Proteomics Strategies in Cardiovascular Research

Hans Reinhard Zerkowski, Thomas Grussenmeyer, Peter Matt, Martin Grapow, Stefan Engelhardt, Ivan Lefkovits

Research output: Contribution to journalReview articlepeer-review

22 Scopus citations


Cardiovascular research of the past decades dealt with classical pathophysiological descriptions, then shifted toward the identification of relevant receptors, and then proceeded to the analysis of signal transduction pathways. Most recently, hand in hand with the achievements of the human genome project, the research has gone down the road toward molecular biological "disease gene(s) mapping". The application of proteome research will attempt to close the gap between genomic (and genetic) analysis and the physiological research. The rich source of heart surgery specimens represents an excellent starting point in data acquisition of proteomic context. Furthermore, animal models of cardiovascular diseases and deficiencies are considered, and will be explored. Examples of results from feasibility studies are given, with the emphasis on quantitative evaluation of proteomic components, hoping to discover co-regulated sets of proteins that are involved in any particular disease state. Identification of new, not yet discovered proteins will be pursued, though the emphasis of this work will be on the definition of characteristic sets of expressed proteins, which in turn might be able to delimit the state of disease and prognosis of therapy outcome. Besides the systematic issues, this paper refers to a number of methodological questions, like the comparison of the proteins detected by staining procedures and proteins detected in models in which biosynthetic labeling is applicable.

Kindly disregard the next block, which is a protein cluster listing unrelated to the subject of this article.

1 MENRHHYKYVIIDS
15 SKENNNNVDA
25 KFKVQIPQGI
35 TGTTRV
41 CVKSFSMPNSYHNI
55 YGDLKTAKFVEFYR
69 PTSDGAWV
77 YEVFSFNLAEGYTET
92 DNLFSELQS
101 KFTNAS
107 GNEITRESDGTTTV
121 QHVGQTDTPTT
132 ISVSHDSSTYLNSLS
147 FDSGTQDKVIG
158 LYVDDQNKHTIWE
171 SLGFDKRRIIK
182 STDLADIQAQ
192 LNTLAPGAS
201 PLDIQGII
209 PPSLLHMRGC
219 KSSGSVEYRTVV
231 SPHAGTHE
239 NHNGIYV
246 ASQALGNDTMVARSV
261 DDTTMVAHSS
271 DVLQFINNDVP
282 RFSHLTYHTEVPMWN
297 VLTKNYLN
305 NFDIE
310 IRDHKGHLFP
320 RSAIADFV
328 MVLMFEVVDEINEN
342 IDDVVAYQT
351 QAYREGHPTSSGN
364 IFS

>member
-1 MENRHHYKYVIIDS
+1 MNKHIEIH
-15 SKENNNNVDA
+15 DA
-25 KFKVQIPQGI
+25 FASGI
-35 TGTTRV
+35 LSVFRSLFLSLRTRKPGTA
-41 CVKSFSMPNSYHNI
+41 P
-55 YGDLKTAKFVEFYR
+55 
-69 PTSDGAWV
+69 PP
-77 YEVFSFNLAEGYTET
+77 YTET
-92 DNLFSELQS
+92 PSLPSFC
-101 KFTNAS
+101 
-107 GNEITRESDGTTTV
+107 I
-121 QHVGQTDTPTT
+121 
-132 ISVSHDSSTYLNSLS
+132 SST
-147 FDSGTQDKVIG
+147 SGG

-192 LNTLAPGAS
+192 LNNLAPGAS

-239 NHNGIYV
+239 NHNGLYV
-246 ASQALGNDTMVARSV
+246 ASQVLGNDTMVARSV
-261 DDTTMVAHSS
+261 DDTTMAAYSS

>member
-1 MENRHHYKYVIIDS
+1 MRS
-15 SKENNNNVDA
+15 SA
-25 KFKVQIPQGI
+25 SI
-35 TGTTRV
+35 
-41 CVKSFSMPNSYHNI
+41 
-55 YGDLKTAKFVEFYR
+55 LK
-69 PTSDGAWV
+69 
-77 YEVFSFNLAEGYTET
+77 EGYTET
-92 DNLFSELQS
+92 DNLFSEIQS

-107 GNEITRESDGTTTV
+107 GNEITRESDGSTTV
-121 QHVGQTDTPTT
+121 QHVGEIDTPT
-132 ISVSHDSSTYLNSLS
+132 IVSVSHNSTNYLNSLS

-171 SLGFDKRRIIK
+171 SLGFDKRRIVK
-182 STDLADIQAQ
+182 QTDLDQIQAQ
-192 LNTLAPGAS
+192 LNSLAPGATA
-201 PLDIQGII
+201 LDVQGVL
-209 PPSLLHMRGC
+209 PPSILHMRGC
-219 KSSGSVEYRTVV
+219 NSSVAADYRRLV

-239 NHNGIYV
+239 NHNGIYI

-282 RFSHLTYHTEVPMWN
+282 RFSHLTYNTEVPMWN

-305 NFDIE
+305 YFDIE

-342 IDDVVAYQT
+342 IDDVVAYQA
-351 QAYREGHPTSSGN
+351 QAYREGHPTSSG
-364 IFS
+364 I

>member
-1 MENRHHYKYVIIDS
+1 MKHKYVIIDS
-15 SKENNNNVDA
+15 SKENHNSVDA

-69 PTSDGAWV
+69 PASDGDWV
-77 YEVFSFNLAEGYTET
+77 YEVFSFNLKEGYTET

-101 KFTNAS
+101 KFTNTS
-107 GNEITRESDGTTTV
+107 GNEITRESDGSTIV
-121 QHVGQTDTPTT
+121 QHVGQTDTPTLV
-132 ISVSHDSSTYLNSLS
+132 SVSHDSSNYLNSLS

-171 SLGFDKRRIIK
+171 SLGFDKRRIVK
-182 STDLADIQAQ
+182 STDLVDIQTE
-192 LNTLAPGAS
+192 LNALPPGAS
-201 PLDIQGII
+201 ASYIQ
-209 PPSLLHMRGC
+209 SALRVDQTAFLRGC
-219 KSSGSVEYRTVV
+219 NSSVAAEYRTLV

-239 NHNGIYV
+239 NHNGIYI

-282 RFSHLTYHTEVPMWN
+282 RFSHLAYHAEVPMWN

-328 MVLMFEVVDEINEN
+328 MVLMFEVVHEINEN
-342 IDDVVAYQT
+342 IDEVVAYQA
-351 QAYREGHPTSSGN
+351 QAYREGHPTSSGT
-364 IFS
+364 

Original languageEnglish
Pages (from-to)200-208
Number of pages9
JournalJournal of Proteome Research
Issue number2
StatePublished - Mar 2004
Externally publishedYes


  • 2D gel electrophoresis
  • Aortic disease
  • Blood sample
  • Cardiac tissue
  • Charge separation
  • Heart disease
  • Image analysis
  • Reverse remodeling
  • Size separation
  • Systems biology


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